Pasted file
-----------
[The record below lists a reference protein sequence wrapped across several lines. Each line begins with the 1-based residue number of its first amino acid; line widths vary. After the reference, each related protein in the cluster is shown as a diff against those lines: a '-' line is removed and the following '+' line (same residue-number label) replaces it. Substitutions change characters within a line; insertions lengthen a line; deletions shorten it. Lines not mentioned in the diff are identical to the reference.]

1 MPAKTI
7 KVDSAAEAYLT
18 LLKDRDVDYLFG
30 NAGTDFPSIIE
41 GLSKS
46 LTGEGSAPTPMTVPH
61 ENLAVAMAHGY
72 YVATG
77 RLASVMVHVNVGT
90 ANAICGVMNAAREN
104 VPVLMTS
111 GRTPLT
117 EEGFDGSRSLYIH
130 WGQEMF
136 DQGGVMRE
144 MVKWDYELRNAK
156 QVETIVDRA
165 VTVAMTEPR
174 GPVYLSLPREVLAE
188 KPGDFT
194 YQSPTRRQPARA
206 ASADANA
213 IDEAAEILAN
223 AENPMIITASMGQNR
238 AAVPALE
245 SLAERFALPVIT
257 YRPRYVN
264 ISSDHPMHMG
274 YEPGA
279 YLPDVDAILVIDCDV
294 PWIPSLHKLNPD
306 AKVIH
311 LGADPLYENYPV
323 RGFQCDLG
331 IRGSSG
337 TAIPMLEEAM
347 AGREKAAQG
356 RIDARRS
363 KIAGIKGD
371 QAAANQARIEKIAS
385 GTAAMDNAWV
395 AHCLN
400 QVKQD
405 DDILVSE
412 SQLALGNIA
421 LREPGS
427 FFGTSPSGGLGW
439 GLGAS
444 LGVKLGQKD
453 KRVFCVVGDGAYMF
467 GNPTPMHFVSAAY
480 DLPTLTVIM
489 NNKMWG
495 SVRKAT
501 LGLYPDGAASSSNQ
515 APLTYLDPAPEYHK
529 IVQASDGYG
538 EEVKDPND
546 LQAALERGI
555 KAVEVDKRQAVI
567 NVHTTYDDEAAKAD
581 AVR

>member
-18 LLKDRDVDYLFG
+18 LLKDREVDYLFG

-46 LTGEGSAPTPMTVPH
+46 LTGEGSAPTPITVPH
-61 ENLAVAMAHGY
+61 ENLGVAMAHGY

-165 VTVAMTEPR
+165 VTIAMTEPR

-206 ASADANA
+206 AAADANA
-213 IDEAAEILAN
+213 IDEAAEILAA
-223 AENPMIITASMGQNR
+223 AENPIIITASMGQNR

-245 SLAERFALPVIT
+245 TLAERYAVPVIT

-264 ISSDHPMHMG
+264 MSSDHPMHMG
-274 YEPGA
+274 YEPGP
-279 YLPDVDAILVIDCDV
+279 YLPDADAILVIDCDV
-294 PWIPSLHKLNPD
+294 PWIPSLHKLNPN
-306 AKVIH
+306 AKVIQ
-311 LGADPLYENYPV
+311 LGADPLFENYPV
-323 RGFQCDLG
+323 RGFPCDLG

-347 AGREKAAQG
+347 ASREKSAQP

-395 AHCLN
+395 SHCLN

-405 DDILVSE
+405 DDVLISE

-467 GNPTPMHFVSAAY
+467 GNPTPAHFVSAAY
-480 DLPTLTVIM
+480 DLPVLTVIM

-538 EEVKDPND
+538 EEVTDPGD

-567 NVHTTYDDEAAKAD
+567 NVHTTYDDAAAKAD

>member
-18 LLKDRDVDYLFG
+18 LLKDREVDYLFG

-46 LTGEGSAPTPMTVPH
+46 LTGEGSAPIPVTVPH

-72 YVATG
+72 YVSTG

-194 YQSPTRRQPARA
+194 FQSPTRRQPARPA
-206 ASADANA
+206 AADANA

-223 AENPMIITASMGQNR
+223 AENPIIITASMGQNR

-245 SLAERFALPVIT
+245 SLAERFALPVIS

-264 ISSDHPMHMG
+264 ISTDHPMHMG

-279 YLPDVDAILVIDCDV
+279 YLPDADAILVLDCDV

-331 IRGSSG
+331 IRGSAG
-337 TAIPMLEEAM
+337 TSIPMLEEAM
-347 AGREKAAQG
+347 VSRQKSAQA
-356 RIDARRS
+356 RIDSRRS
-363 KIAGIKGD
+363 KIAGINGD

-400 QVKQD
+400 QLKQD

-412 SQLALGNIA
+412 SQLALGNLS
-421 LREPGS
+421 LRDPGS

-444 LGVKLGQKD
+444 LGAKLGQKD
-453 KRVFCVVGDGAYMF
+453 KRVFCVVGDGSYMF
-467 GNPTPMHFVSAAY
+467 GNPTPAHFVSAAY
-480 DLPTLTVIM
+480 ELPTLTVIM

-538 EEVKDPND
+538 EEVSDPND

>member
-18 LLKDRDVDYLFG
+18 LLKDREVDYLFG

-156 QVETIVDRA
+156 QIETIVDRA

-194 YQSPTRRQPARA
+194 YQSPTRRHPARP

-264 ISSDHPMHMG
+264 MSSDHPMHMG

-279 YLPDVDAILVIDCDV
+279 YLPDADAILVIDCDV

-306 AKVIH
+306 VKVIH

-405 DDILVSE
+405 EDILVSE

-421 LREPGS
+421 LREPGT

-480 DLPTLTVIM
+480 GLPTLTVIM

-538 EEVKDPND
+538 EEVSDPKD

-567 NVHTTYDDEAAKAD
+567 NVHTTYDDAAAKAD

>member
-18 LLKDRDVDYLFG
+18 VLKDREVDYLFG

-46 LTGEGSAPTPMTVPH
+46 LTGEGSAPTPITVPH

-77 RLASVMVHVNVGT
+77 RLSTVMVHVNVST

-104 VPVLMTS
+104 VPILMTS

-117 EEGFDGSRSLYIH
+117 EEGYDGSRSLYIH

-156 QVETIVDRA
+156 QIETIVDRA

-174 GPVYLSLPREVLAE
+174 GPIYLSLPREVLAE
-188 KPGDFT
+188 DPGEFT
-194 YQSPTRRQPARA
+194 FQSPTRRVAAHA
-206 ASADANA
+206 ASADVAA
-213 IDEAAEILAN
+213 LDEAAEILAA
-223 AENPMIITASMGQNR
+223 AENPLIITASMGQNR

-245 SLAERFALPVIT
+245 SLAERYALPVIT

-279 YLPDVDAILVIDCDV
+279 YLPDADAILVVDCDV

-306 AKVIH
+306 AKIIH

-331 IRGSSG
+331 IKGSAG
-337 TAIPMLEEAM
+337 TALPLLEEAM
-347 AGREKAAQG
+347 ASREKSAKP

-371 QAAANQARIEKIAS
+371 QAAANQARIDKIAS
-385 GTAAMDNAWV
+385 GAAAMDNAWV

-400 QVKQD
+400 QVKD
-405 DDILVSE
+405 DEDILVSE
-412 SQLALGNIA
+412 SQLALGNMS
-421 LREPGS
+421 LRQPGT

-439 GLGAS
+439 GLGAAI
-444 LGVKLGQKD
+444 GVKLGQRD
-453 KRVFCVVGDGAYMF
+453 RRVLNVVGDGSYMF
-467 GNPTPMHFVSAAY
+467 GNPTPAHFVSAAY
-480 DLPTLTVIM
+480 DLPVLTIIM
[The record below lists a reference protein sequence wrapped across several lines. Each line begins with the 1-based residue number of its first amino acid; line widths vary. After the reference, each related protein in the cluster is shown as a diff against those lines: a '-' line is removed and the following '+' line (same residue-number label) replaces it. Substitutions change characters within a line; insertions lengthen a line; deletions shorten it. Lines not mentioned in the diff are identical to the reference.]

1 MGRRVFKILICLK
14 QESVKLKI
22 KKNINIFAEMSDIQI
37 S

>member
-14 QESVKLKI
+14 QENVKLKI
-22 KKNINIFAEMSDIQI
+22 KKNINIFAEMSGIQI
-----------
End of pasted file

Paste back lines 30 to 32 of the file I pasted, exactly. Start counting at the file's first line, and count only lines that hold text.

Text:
274 YEPGA
279 YLPDVDAILVIDCDV
294 PWIPSLHKLNPD